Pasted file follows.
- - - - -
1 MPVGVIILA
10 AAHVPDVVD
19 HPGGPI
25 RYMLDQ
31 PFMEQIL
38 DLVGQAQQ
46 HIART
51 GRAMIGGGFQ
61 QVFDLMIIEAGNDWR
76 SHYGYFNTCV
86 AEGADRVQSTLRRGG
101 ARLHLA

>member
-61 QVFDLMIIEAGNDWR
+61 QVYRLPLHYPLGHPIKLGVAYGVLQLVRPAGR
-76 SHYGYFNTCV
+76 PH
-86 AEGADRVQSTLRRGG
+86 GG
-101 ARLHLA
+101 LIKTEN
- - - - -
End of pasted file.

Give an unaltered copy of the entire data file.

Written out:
1 MPVGVIILA
10 AAHVPDVVD
19 HPGGPI
25 RYMLDQ
31 PFMEQIL
38 DLVGQAQQ
46 HIART
51 GRAMIGGGFQ
61 QVFDLMIIEAGNDWR
76 SHYGYFNTCV
86 AEGADRVQSTLRRGG
101 ARLHLA

>member
-61 QVFDLMIIEAGNDWR
+61 QVYRLPLHYPLGHPIKLGVAYGVLQLVRPAGR
-76 SHYGYFNTCV
+76 PH
-86 AEGADRVQSTLRRGG
+86 GG
-101 ARLHLA
+101 LIKTEN